This section is directed toward patients who may have received or may receive monitoring for a past or future surgery.

Here you will find brief descriptions and explanations of intraoperative monitoring. For a more in depth description of modalities (types of tests) please click here.

If you have any questions that are not answered here, please feel free to contact us for more information.

What is intraoperative monitoring?

Intraoperative monitoring tests the nerves, spinal cord, and brain of a person during a surgery where these structures may be at risk. The types of testing used are extremely safe and can be done on an awake patient in a clinical setting. It has been proven beneficial to use these tests during a surgery to help monitor and prevent changes.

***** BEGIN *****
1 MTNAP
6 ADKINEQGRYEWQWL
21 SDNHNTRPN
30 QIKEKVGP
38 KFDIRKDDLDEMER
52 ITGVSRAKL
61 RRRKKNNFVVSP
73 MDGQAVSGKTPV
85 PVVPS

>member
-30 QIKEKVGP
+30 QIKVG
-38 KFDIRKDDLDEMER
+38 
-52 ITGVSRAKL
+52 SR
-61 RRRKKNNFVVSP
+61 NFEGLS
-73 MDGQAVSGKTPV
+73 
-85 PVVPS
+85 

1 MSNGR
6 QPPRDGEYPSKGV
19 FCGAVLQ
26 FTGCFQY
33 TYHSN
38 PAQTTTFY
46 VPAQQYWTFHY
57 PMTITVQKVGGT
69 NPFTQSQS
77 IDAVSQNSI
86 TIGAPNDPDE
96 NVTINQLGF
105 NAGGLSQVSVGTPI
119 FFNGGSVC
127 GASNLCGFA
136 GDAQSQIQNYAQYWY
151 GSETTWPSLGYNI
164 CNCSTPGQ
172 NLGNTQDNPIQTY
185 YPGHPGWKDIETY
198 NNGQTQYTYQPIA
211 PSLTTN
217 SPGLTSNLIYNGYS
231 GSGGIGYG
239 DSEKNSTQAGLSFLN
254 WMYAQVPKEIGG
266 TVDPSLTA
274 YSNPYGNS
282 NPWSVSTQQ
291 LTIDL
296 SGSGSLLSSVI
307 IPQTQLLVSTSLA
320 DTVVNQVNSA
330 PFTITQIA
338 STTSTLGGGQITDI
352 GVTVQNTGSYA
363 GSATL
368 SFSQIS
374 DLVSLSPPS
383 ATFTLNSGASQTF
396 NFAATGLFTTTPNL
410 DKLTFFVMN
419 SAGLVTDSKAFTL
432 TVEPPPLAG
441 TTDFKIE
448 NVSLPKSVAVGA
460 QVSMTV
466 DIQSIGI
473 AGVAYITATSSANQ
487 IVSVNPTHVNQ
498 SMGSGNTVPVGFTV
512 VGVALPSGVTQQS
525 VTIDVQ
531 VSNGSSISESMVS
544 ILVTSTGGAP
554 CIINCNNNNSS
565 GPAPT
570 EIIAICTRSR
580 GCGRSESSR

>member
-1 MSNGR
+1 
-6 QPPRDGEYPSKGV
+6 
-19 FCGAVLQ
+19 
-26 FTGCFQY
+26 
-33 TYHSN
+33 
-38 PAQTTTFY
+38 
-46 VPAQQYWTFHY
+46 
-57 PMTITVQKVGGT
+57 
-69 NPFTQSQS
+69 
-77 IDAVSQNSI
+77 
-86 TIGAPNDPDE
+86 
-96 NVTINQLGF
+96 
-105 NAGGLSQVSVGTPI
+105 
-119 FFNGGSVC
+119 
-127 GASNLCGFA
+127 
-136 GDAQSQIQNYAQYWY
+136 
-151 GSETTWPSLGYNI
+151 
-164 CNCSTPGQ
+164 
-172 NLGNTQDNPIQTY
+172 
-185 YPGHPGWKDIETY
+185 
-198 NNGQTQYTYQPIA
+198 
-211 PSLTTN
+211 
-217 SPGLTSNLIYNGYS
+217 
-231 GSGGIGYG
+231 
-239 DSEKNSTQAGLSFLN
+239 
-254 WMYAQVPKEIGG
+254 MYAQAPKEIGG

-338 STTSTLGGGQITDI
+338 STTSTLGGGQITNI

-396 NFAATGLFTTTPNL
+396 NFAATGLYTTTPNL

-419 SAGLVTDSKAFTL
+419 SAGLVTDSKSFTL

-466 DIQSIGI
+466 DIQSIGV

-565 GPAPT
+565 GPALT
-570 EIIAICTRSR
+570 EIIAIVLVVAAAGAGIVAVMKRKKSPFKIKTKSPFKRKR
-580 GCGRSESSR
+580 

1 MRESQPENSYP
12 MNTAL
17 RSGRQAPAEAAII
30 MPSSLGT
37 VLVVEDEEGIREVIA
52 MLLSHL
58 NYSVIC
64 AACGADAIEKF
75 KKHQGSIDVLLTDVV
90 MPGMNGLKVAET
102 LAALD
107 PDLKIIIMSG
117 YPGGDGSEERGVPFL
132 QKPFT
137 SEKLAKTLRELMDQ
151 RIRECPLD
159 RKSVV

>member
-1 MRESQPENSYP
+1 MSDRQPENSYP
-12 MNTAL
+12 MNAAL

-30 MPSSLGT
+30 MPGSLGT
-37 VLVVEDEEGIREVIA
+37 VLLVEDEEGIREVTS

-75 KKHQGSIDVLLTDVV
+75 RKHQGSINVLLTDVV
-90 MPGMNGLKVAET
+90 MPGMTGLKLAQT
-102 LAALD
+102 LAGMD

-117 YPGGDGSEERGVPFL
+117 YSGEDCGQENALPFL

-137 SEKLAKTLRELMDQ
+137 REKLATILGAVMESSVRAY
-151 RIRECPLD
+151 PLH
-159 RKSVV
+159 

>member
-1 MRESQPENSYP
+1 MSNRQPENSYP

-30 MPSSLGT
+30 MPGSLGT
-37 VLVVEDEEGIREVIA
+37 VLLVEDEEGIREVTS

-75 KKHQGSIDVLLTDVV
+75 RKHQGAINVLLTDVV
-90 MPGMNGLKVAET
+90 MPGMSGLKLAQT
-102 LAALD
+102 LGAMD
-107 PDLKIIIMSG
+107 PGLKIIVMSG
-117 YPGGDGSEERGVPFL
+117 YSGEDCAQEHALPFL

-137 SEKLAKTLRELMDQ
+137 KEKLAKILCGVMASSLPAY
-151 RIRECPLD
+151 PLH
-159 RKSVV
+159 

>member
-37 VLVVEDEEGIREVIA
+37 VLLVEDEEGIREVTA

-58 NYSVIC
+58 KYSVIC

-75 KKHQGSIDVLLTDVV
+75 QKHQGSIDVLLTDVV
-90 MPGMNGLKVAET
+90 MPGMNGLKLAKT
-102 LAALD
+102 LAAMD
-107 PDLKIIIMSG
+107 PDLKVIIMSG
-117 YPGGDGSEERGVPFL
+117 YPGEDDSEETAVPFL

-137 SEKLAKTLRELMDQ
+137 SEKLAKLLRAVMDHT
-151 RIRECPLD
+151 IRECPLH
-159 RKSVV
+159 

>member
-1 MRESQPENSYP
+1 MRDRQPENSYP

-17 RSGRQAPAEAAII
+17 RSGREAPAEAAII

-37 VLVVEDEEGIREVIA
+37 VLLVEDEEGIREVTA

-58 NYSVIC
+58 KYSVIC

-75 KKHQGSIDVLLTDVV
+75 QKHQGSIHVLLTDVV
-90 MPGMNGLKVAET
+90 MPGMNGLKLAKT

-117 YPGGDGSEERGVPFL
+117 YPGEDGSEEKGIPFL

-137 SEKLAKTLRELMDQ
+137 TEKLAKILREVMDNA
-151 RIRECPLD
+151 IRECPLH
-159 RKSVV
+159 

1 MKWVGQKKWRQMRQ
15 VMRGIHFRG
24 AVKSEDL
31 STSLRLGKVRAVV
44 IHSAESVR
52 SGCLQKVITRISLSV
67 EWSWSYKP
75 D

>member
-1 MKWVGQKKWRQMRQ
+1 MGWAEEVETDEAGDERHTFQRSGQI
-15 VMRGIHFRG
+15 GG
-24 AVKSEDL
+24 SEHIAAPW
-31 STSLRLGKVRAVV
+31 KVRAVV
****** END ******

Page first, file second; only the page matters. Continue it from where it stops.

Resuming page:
Why do we use IONM?

Neuromonitoring is used during any surgery near a vital part of the nervous system. Almost any type of surgery where neural structures are involved can benefit from the use of neuromonitoring for protection.

How does it work?

For the most common surgeries, a trained and qualified technologist will apply painless surface electrodes on the patientís wrists and ankles. These electrodes will send small electrical pulses that will travel up the nerve and spinal cord to the brain. Electrodes placed on the scalp will record these small pulses. A specialized computer will then amplify the small pulses and display them onto a computer screen which is monitored continuously by a qualified technologist and neurologist.

For more complex surgeries, various types of tests will be used in conjunction with each other to monitor structures; these are dependent on the area of the surgery.